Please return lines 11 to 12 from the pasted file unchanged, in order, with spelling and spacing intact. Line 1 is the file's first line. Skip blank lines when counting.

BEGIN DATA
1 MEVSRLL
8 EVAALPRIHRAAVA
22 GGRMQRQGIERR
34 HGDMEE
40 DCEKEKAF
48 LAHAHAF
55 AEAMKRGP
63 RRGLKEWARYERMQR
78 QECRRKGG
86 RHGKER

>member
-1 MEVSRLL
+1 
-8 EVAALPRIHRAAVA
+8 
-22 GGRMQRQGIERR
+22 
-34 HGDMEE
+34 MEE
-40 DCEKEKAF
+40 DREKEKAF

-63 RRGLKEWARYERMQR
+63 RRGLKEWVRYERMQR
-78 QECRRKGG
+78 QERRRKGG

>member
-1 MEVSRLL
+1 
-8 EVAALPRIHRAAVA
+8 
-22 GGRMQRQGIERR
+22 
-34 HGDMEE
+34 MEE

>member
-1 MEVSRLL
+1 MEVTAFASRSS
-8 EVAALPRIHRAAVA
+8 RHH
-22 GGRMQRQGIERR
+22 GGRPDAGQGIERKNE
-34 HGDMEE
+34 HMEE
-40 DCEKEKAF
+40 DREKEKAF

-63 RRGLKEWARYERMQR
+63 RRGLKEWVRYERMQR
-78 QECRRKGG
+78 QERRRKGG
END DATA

>member
-1 MEVSRLL